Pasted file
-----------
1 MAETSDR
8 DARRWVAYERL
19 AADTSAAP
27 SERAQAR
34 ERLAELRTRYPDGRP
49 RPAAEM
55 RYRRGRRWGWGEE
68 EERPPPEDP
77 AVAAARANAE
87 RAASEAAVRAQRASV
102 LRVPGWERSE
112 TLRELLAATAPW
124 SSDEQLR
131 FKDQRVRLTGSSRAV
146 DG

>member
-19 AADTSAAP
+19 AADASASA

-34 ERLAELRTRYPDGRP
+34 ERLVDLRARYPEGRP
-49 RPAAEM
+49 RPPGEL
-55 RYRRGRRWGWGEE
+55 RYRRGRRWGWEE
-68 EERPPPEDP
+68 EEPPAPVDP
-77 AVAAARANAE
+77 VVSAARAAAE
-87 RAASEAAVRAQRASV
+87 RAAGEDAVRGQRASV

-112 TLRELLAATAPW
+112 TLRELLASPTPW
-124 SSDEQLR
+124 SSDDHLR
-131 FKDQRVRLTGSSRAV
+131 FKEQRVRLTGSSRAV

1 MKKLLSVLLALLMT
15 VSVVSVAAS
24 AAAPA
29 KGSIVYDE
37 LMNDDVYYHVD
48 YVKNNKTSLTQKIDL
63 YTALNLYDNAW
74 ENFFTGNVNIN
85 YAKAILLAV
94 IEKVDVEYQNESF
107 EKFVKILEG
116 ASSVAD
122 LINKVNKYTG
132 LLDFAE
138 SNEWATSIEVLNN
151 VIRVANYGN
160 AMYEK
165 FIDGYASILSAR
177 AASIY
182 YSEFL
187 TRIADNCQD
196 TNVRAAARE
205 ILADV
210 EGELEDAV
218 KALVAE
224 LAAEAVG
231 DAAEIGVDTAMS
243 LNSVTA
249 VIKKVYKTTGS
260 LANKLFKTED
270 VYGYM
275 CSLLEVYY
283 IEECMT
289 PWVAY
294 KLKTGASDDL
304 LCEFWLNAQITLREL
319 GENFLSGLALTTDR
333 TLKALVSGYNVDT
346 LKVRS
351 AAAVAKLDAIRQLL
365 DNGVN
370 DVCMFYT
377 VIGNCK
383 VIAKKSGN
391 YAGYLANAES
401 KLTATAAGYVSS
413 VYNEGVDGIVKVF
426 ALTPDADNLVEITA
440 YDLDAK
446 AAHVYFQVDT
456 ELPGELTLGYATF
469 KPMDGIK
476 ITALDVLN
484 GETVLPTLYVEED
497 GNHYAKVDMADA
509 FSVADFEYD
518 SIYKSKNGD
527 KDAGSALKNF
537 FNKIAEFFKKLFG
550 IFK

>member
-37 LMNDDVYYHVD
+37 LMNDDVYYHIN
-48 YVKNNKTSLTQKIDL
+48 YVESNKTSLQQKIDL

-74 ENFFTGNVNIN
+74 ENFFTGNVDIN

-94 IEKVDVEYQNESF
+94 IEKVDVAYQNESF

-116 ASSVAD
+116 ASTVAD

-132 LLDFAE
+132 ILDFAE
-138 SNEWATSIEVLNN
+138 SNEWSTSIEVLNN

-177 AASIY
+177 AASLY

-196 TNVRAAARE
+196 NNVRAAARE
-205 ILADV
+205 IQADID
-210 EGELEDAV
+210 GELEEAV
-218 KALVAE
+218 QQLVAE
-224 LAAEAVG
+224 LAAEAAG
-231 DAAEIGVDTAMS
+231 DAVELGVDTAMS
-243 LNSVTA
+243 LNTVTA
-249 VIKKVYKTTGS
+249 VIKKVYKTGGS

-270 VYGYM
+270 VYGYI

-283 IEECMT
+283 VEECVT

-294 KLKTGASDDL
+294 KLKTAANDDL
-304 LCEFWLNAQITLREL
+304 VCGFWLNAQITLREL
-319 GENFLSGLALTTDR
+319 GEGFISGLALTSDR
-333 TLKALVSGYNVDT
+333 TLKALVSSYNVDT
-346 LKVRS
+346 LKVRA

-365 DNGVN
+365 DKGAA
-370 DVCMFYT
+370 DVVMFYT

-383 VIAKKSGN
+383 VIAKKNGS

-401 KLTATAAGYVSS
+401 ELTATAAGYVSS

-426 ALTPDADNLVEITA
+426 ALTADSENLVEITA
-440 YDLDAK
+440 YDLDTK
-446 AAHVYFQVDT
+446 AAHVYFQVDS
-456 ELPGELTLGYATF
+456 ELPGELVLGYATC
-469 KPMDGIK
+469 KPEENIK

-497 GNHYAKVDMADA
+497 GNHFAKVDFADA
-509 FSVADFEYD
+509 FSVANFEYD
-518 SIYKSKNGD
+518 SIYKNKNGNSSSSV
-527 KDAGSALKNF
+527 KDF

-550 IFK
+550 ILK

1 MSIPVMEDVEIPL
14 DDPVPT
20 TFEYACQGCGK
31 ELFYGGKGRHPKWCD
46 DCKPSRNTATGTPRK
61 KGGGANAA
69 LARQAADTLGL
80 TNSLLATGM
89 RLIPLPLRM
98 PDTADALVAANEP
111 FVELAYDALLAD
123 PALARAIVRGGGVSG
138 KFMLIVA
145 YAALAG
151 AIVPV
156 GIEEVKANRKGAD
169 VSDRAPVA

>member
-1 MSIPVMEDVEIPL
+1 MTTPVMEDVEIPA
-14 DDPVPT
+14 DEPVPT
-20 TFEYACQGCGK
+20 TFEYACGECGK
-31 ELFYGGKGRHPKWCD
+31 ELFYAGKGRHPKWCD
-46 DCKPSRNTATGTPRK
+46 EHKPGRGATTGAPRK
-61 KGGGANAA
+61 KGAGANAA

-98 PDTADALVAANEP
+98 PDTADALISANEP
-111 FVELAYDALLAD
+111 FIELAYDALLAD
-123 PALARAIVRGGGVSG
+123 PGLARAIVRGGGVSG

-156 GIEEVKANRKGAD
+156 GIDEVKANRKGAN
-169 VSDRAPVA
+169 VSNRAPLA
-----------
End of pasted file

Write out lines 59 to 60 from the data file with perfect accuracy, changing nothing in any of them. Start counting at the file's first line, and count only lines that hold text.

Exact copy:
205 ILADV
210 EGELEDAV